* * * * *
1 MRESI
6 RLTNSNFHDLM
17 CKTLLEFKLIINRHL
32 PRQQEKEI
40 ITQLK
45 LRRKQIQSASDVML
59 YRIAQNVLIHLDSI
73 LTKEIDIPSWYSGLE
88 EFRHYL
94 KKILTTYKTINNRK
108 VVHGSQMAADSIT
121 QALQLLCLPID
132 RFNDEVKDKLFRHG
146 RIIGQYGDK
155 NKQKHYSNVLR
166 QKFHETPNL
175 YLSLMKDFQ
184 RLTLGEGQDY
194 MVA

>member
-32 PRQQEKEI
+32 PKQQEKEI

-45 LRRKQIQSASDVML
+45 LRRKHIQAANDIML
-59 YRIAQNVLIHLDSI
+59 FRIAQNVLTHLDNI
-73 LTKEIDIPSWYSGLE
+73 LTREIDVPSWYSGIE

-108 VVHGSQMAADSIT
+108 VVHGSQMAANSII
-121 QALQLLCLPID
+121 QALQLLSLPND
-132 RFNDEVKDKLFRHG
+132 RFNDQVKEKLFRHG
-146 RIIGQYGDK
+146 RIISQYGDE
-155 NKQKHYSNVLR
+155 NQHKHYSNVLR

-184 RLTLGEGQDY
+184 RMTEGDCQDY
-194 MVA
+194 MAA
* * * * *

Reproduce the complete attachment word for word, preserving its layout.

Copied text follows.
1 MRESI
6 RLTNSNFHDLM
17 CKTLLEFKLIINRHL
32 PRQQEKEI
40 ITQLK
45 LRRKQIQSASDVML
59 YRIAQNVLIHLDSI
73 LTKEIDIPSWYSGLE
88 EFRHYL
94 KKILTTYKTINNRK
108 VVHGSQMAADSIT
121 QALQLLCLPID
132 RFNDEVKDKLFRHG
146 RIIGQYGDK
155 NKQKHYSNVLR
166 QKFHETPNL
175 YLSLMKDFQ
184 RLTLGEGQDY
194 MVA

>member
-32 PRQQEKEI
+32 PKQQEKEI

-45 LRRKQIQSASDVML
+45 LRRKHIQAANDIML
-59 YRIAQNVLIHLDSI
+59 FRIAQNVLTHLDNI
-73 LTKEIDIPSWYSGLE
+73 LTREIDVPSWYSGIE

-108 VVHGSQMAADSIT
+108 VVHGSQMAANSII
-121 QALQLLCLPID
+121 QALQLLSLPND
-132 RFNDEVKDKLFRHG
+132 RFNDQVKEKLFRHG
-146 RIIGQYGDK
+146 RIISQYGDE
-155 NKQKHYSNVLR
+155 NQHKHYSNVLR

-184 RLTLGEGQDY
+184 RMTEGDCQDY
-194 MVA
+194 MAA